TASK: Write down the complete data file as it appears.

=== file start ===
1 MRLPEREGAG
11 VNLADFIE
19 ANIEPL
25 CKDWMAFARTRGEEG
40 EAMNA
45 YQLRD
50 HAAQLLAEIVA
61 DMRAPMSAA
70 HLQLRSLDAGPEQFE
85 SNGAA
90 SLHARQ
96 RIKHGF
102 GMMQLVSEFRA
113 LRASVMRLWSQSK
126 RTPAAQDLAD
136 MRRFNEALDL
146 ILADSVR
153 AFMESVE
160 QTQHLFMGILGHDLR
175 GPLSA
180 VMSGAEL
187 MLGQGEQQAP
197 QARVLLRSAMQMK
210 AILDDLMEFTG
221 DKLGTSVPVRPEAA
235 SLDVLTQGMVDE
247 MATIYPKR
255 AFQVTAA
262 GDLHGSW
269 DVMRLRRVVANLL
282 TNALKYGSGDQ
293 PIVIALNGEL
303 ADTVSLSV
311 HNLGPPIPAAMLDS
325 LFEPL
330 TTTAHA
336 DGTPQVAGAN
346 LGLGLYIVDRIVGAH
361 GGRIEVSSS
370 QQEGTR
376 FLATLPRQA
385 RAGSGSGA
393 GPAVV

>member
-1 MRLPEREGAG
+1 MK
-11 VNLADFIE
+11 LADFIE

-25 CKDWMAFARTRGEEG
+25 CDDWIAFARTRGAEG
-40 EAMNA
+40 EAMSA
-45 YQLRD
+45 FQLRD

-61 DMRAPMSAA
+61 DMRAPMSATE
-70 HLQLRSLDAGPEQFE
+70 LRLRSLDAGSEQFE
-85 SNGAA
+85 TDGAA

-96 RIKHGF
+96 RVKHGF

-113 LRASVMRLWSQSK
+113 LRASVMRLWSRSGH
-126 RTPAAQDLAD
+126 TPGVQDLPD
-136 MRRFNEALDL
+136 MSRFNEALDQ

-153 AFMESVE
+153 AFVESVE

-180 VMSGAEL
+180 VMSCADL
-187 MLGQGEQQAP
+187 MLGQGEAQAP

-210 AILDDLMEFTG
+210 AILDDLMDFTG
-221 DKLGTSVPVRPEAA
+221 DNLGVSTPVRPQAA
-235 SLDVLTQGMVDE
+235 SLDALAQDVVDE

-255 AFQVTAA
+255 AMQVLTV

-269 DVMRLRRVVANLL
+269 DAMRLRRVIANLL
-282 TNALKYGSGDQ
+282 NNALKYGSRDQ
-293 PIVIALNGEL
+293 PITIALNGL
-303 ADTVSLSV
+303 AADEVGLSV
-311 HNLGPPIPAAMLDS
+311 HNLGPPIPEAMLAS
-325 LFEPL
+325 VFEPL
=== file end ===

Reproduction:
1 MRLPEREGAG
11 VNLADFIE
19 ANIEPL
25 CKDWMAFARTRGEEG
40 EAMNA
45 YQLRD
50 HAAQLLAEIVA
61 DMRAPMSAA
70 HLQLRSLDAGPEQFE
85 SNGAA
90 SLHARQ
96 RIKHGF
102 GMMQLVSEFRA
113 LRASVMRLWSQSK
126 RTPAAQDLAD
136 MRRFNEALDL
146 ILADSVR
153 AFMESVE
160 QTQHLFMGILGHDLR
175 GPLSA
180 VMSGAEL
187 MLGQGEQQAP
197 QARVLLRSAMQMK
210 AILDDLMEFTG
221 DKLGTSVPVRPEAA
235 SLDVLTQGMVDE
247 MATIYPKR
255 AFQVTAA
262 GDLHGSW
269 DVMRLRRVVANLL
282 TNALKYGSGDQ
293 PIVIALNGEL
303 ADTVSLSV
311 HNLGPPIPAAMLDS
325 LFEPL
330 TTTAHA
336 DGTPQVAGAN
346 LGLGLYIVDRIVGAH
361 GGRIEVSSS
370 QQEGTR
376 FLATLPRQA
385 RAGSGSGA
393 GPAVV

>member
-1 MRLPEREGAG
+1 MK
-11 VNLADFIE
+11 LADFIE

-25 CKDWMAFARTRGEEG
+25 CDDWIAFARTRGAEG
-40 EAMNA
+40 EAMSA
-45 YQLRD
+45 FQLRD

-61 DMRAPMSAA
+61 DMRAPMSATE
-70 HLQLRSLDAGPEQFE
+70 LRLRSLDAGSEQFE
-85 SNGAA
+85 TDGAA

-96 RIKHGF
+96 RVKHGF

-113 LRASVMRLWSQSK
+113 LRASVMRLWSRSGH
-126 RTPAAQDLAD
+126 TPGVQDLPD
-136 MRRFNEALDL
+136 MSRFNEALDQ

-153 AFMESVE
+153 AFVESVE

-180 VMSGAEL
+180 VMSCADL
-187 MLGQGEQQAP
+187 MLGQGEAQAP

-210 AILDDLMEFTG
+210 AILDDLMDFTG
-221 DKLGTSVPVRPEAA
+221 DNLGVSTPVRPQAA
-235 SLDVLTQGMVDE
+235 SLDALAQDVVDE

-255 AFQVTAA
+255 AMQVLTV

-269 DVMRLRRVVANLL
+269 DAMRLRRVIANLL
-282 TNALKYGSGDQ
+282 NNALKYGSRDQ
-293 PIVIALNGEL
+293 PITIALNGL
-303 ADTVSLSV
+303 AADEVGLSV
-311 HNLGPPIPAAMLDS
+311 HNLGPPIPEAMLAS
-325 LFEPL
+325 VFEPL